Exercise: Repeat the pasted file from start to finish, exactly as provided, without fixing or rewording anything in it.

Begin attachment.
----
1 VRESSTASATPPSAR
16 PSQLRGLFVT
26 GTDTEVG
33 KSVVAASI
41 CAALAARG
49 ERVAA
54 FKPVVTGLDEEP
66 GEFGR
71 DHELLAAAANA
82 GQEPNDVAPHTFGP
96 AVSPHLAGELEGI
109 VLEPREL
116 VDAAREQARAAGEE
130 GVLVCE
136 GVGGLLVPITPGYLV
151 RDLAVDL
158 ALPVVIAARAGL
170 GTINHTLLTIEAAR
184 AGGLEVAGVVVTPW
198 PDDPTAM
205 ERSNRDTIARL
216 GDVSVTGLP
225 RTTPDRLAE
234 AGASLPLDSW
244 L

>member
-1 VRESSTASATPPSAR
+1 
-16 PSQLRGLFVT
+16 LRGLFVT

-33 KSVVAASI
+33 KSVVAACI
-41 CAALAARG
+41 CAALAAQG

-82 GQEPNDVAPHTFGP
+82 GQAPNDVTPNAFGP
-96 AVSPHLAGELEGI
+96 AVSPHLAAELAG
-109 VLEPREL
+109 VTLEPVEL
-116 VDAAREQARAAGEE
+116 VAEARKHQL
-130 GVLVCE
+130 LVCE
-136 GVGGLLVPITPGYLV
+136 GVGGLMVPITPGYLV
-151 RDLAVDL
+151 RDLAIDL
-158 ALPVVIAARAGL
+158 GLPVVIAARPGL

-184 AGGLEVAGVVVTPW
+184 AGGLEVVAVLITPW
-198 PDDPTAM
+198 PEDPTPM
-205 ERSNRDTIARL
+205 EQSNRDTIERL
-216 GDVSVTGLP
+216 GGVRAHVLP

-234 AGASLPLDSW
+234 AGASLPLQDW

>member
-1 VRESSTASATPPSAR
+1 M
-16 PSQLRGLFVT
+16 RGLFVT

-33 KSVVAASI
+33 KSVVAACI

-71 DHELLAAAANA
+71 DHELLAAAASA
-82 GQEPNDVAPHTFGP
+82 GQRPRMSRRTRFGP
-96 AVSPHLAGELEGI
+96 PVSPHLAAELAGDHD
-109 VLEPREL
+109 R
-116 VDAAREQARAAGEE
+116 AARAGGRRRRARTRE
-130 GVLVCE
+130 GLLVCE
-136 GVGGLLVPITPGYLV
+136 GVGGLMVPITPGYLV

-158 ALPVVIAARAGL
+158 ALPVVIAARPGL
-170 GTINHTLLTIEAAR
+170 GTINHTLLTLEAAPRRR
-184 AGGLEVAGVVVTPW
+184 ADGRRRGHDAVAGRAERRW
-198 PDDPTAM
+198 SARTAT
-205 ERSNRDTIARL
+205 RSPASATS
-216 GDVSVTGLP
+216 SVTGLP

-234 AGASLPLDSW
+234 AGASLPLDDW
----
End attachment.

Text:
1 VRESSTASATPPSAR
16 PSQLRGLFVT
26 GTDTEVG
33 KSVVAASI
41 CAALAARG
49 ERVAA
54 FKPVVTGLDEEP
66 GEFGR
71 DHELLAAAANA
82 GQEPNDVAPHTFGP
96 AVSPHLAGELEGI
109 VLEPREL
116 VDAAREQARAAGEE
130 GVLVCE
136 GVGGLLVPITPGYLV
151 RDLAVDL
158 ALPVVIAARAGL
170 GTINHTLLTIEAAR
184 AGGLEVAGVVVTPW
198 PDDPTAM
205 ERSNRDTIARL
216 GDVSVTGLP
225 RTTPDRLAE
234 AGASLPLDSW
244 L

>member
-1 VRESSTASATPPSAR
+1 
-16 PSQLRGLFVT
+16 LRGLFVT

-33 KSVVAASI
+33 KSVVAACI
-41 CAALAARG
+41 CAALAAQG

-82 GQEPNDVAPHTFGP
+82 GQAPNDVTPNAFGP
-96 AVSPHLAGELEGI
+96 AVSPHLAAELAG
-109 VLEPREL
+109 VTLEPVEL
-116 VDAAREQARAAGEE
+116 VAEARKHQL
-130 GVLVCE
+130 LVCE
-136 GVGGLLVPITPGYLV
+136 GVGGLMVPITPGYLV
-151 RDLAVDL
+151 RDLAIDL
-158 ALPVVIAARAGL
+158 GLPVVIAARPGL

-184 AGGLEVAGVVVTPW
+184 AGGLEVVAVLITPW
-198 PDDPTAM
+198 PEDPTPM
-205 ERSNRDTIARL
+205 EQSNRDTIERL
-216 GDVSVTGLP
+216 GGVRAHVLP

-234 AGASLPLDSW
+234 AGASLPLQDW

>member
-1 VRESSTASATPPSAR
+1 M
-16 PSQLRGLFVT
+16 RGLFVT

-33 KSVVAASI
+33 KSVVAACI

-71 DHELLAAAANA
+71 DHELLAAAASA
-82 GQEPNDVAPHTFGP
+82 GQRPRMSRRTRFGP
-96 AVSPHLAGELEGI
+96 PVSPHLAAELAGDHD
-109 VLEPREL
+109 R
-116 VDAAREQARAAGEE
+116 AARAGGRRRRARTRE
-130 GVLVCE
+130 GLLVCE
-136 GVGGLLVPITPGYLV
+136 GVGGLMVPITPGYLV

-158 ALPVVIAARAGL
+158 ALPVVIAARPGL
-170 GTINHTLLTIEAAR
+170 GTINHTLLTLEAAPRRR
-184 AGGLEVAGVVVTPW
+184 ADGRRRGHDAVAGRAERRW
-198 PDDPTAM
+198 SARTAT
-205 ERSNRDTIARL
+205 RSPASATS
-216 GDVSVTGLP
+216 SVTGLP

-234 AGASLPLDSW
+234 AGASLPLDDW